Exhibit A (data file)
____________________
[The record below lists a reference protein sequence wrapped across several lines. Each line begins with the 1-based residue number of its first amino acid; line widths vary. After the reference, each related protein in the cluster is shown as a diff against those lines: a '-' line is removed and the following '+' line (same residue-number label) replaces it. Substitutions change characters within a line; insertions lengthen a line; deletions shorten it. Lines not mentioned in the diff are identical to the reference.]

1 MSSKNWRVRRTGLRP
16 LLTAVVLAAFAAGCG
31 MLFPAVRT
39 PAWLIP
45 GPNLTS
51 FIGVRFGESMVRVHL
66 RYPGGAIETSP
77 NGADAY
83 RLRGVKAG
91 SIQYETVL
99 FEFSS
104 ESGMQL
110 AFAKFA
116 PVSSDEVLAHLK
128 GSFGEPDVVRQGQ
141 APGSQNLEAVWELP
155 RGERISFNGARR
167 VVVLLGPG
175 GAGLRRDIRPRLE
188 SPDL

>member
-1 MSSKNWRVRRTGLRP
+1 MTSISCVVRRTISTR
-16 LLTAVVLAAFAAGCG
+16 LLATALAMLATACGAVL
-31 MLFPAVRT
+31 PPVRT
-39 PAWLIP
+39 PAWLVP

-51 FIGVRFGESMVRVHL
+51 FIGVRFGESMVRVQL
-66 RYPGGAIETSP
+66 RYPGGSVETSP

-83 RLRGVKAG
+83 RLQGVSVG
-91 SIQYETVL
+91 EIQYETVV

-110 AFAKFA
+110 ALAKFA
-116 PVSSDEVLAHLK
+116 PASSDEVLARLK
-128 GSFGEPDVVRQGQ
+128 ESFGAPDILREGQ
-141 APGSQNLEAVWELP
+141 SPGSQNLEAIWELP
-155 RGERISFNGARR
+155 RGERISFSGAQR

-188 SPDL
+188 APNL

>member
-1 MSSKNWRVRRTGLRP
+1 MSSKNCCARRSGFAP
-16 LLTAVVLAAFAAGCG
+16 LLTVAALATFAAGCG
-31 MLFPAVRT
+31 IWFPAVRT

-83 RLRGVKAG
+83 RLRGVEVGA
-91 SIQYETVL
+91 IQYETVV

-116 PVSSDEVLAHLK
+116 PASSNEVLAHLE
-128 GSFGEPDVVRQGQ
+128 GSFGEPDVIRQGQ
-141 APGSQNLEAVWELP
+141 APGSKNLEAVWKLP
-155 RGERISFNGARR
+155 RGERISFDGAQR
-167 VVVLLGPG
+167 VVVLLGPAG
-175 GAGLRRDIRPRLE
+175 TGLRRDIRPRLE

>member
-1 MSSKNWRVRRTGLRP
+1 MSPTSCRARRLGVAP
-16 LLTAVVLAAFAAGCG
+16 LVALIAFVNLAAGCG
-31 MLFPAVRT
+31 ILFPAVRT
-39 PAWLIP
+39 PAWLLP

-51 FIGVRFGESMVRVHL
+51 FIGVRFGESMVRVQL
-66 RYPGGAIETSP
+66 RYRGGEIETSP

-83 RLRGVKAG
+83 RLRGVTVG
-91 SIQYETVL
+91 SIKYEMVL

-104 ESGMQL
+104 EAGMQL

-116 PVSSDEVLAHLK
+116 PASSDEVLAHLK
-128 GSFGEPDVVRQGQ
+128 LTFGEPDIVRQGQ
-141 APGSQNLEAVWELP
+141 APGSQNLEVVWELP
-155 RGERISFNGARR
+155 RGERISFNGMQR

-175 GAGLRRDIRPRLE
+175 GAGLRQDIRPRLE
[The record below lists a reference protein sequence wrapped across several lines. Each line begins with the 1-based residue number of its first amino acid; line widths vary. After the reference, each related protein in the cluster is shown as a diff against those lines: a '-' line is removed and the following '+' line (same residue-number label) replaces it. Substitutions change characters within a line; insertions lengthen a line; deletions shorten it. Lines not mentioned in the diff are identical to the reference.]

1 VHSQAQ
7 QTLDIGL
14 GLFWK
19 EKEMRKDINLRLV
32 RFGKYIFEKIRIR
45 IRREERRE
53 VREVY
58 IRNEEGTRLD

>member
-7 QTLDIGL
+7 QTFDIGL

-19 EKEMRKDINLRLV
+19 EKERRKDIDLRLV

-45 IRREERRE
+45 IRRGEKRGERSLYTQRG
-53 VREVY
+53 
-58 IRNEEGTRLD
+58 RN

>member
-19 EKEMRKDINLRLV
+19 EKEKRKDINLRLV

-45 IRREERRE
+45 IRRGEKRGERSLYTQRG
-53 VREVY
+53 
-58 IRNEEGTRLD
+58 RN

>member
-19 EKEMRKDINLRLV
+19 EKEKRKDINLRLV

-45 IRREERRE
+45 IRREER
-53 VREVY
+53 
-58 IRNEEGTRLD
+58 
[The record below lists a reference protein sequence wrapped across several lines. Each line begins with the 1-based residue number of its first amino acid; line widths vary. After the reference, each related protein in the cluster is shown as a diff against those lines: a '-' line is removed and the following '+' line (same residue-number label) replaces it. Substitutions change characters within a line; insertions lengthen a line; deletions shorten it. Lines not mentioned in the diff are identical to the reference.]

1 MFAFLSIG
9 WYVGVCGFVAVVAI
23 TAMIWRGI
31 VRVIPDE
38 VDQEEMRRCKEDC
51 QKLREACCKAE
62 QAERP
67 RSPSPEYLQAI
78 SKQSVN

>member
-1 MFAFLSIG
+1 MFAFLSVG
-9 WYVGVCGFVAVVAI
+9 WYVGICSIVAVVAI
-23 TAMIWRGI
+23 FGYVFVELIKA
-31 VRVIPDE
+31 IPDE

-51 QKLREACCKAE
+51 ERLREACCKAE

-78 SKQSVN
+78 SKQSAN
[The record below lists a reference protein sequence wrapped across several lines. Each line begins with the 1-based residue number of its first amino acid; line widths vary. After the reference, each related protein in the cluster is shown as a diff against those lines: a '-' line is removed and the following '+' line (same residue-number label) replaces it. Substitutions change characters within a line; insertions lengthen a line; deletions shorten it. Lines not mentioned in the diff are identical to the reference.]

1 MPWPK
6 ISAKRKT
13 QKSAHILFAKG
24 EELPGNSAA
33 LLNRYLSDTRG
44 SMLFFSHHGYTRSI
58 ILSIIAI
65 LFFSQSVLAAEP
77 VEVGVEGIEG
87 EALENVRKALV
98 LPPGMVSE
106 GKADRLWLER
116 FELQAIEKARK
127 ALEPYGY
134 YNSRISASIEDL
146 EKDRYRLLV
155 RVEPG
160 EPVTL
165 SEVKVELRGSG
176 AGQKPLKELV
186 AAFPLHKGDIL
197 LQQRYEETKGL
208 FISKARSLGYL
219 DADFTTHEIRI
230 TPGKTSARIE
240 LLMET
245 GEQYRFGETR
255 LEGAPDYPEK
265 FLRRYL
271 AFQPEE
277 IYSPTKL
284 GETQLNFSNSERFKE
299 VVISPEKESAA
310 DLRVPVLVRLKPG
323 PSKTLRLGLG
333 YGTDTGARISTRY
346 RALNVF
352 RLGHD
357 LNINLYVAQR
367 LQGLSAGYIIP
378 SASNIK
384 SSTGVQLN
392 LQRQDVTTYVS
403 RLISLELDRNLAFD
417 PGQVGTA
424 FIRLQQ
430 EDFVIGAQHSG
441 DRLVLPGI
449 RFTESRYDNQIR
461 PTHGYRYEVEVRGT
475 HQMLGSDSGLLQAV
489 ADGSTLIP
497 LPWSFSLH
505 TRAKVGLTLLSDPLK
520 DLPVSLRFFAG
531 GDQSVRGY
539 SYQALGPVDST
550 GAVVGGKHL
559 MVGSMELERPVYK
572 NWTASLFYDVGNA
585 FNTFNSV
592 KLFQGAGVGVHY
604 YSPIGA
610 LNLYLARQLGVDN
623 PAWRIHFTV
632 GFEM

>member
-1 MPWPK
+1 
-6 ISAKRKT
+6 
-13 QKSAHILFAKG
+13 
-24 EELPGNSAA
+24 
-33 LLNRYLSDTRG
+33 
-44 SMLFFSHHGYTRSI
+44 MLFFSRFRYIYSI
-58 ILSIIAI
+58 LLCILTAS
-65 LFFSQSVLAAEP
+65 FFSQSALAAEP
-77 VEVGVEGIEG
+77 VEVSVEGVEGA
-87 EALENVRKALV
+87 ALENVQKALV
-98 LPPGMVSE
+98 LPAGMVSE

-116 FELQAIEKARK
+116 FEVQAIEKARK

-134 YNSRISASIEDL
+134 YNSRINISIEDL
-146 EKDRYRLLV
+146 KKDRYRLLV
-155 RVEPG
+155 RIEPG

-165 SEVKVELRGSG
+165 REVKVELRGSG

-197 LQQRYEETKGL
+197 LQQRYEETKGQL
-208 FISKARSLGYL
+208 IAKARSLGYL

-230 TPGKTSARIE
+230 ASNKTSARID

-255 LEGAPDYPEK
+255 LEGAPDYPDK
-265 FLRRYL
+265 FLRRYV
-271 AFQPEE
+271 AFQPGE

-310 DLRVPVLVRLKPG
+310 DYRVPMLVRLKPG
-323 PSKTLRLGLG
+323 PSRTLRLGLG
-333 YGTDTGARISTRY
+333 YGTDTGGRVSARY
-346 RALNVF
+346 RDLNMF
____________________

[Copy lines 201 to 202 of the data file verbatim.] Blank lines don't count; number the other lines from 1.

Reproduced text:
346 RALNVF
352 RLGHD